~ Heidi Moawad MD
A neurological syndrome that used to be called happy puppet syndrome is now more often referred to as Angelman syndrome. Characterized by a number of neurological symptoms, as well as an unusually happy demeanor, the disorder is understood to be caused by an abnormality of chromosome 15.
Symptoms of Angelman syndrome
The symptoms of AS include severe developmental delay that becomes apparent around the age of 12 months, speech delay or absent speech, seizures, hypotonia, ataxia and microcephaly. Children were often described as having a jerky, puppet like gait and an usually happy demeanor that may be accompanied by laughing spells. Patients may have dysmorphic facial features characterized by a prominent chin, an unusually wide smile and deep-set eyes.
The seizures can be partial or generalized and may be atonic or myoclonic. Many authors have describes an EEG pattern characterized by generalized delta activity, which sometimes is considered a trademark of the syndrome.
Management of Angelman syndrome
Management of AS begins with diagnosis, which does require close observation and strong familiarity with childhood neuro developmental syndromes. Clinical management includes seizure control, often with valproic acid, clonazepam or lamotrigine.
Patients may have physical therapy or speech therapy. Medication for management of sleep and/or behavioral issue is sometimes used.
AS may be sporadic, but is more often associated with a deletion of the 15q11.2-q13 chromosome. The chromosome 15q11-13 region is susceptible to imprinting. It does not appear to be clear or consistent at which stage the imprinting takes place. A methylation test can detect deletions of the15q11.2-q13 chromosome. Some patients have a mutation of the ubiquitin-protein ligase E3A (UBE3A) gene, which cannot be detected by the methylation test.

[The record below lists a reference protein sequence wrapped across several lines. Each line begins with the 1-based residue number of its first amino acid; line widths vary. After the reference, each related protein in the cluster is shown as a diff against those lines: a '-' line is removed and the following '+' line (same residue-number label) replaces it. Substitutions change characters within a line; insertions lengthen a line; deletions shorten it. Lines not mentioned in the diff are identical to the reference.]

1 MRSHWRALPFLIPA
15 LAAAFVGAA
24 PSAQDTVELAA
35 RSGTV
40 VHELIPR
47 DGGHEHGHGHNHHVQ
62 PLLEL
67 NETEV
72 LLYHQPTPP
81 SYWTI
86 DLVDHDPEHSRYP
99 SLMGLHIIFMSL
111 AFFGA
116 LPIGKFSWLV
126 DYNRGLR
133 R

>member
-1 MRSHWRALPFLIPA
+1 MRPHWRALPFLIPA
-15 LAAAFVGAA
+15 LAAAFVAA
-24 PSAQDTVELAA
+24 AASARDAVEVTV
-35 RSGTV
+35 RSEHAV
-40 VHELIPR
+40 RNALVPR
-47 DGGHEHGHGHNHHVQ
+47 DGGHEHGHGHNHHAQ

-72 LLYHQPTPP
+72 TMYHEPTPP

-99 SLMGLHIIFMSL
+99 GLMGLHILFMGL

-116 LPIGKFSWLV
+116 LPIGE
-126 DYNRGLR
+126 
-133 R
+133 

While genetic diagnosis may not alter clinical management, it turns out that families of children diagnosed with AS may carry an increased risk of the disorder on the maternal side.
The genetics is related to imprinting or ‘silencing,’ of the paternal copy of the gene. AS is genetically related to Prader-Willi syndrome, a syndrome with a different set of developmental and neurological symptoms, in which the maternal gene is imprinted, and the paternal gene is expressed.
As management of neuro developmental syndromes has improved, individuals with Angelman syndrome can expect a longer life expectancy than in the past, often living well into middle or old age. This means that individuals with Angelman syndrome can outlive their parents, necessitating long term care. This prospect can be bittersweet for parents of a child who is diagnosed with Angelman syndrome.
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Angelman syndrome: Current and emerging therapies in 2016, Tan WH, Bird LM, Am J Med Genet C Semin Med Genet. 2016 Nov 8
Heidi Moawad MD, author of Careers Beyond Clinical Medicine, is a neurologist and a medical writer. Dr. Moawad currently sees patients in the telemedicine setting and teaches human physiology and global health at John Carroll University in Cleveland, Ohio. An active member of the American Academy of Neurology, Heidi Moawad is on the payment policy committee of the American Academy of Neurology, has written peer reviewed articles, is on the Editorial Board of Neurology Clinical Practice and regularly contributes to several online health websites, including about.com. Dr. Moawad has experince as a clinical neurologist and as a consultant in the health insurance industry.
Dr. Heidi Moawad is a graduate of Case Western Reserve University School of Medicine and trained at Northwestern Evanston Hospital in Evanston, Illinois in Internal Medicine internship and University of Chicago Hospital in Chicago, Illinois in Neurology.